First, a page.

‘Point Blank’ with ‘Prime Cut’
Lee Marvin is not the man you want to mess with in this double bill that pairs John Boorman’s stylish 1967 revenge thriller with Michael Ritchie’s violent 1972 crime tale. Angie Dickinson co-stars in the former, and Gene Hackman and Sissy Spacek in the latter. Presented in 35mm. New Beverly Cinema, 7165 Beverly Blvd., L.A. 7 and 9 p.m. Feb. 25-26, 6:30 and 8:30 p.m. Feb. 27. $12; advance purchase recommended.

‘The Seduction of Mimi’
A working stiff (Giancarlo Giannini) gets mixed up with the Mafia, the Communist Party and a woman not his wife in 50th-anniversary screenings of the late, great Lina Wertmüller’s blistering 1972 satire. In Italian with English subtitles. Laemmle Royal, 11523 Santa Monica Blvd., West L.A.; Laemmle Glendale, 207 N. Maryland Ave., Glendale; Laemmle Playhouse 7, 673 E. Colorado Blvd., Pasadena; Laemmle Newhall, 22500 Lyons Ave., Newhall. 7 p.m. March 2. $12.50.

Lina Wertmüller made Academy Awards history when she became the first female director nominee for the film “Seven Beauties,” died Thursday in Rome.

Dec. 9, 2021

‘Steamboat Bill, Jr.’
Buster Keaton co-wrote, co-directed and did his own jaw-dropping stunts like a boss in this classic 1928 silent comedy, presented with live organ accompaniment by Bill Campbell. Old Town Music Hall, 140 Richmond St., El Segundo. 2:30 p.m. Feb. 26. $20.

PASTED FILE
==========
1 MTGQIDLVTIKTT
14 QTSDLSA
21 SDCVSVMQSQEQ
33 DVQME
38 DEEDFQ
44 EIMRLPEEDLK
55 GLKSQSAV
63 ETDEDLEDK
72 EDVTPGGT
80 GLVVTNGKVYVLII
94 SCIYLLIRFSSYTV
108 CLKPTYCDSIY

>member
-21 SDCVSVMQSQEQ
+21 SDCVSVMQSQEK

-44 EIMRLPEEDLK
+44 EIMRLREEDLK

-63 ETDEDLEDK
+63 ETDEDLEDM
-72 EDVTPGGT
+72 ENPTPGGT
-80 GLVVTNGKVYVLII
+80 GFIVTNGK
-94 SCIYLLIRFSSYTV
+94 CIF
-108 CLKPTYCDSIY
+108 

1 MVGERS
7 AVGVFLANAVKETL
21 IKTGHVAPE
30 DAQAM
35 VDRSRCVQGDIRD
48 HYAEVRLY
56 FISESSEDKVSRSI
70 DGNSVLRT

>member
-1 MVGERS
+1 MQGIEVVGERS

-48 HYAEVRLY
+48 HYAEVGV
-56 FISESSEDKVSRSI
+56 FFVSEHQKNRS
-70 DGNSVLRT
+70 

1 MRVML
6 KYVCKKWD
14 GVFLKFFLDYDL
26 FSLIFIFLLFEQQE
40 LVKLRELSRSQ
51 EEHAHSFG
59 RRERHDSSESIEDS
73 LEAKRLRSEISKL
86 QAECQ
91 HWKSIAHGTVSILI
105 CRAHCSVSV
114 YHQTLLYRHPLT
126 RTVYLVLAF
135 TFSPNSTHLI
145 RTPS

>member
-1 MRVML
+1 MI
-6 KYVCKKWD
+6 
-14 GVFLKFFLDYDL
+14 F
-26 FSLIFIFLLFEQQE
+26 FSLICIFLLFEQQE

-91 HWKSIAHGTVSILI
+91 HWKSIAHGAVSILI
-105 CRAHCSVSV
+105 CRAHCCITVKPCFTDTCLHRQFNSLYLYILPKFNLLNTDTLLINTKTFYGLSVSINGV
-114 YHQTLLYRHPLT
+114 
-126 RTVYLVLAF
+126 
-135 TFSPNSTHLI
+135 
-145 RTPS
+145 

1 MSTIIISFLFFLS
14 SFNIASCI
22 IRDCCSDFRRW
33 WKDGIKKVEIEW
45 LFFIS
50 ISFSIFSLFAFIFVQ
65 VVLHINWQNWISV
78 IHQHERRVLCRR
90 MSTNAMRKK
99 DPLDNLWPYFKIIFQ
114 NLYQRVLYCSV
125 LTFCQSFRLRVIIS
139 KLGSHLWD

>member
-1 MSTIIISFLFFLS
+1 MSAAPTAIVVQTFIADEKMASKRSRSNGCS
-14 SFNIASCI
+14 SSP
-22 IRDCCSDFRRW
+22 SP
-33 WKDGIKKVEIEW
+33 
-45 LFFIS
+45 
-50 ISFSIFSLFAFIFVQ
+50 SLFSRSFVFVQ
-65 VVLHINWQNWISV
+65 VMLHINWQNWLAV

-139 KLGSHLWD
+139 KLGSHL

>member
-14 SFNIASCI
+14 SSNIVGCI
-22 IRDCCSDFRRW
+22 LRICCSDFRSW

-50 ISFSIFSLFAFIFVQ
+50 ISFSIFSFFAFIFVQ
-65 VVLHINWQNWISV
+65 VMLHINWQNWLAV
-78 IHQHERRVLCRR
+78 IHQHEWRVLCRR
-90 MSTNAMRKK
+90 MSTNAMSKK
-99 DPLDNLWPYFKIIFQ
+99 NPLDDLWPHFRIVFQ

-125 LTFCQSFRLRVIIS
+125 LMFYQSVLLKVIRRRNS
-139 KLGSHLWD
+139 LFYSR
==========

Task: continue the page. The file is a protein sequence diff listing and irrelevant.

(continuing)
‘Sunrise: A Song of Two Humans’
Secret Movie Club screens legendary filmmaker F.W. Murnau’s 1927 masterpiece, a silent-era fable about love and forgiveness, with the Jack Curtis Dubowsky Ensemble on hand to supply an original score live to picture. Presented in 35mm. Million Dollar Theater, 307 S. Broadway, downtown L.A. 7:30 p.m. Feb. 26. $18.

‘Twin Peaks: Fire Walk With Me’
See Laura Palmer meet her terrifying fate in David Lynch’s divisive, disturbing 1992 prequel to the classic 1990-91 TV series. With Sheryl Lee, David Bowie, Chris Isaak and Kyle MacLachlan. Alamo Drafthouse, 700 W. 7th St., downtown L.A. 5:45 and 7 p.m. March 2. $18.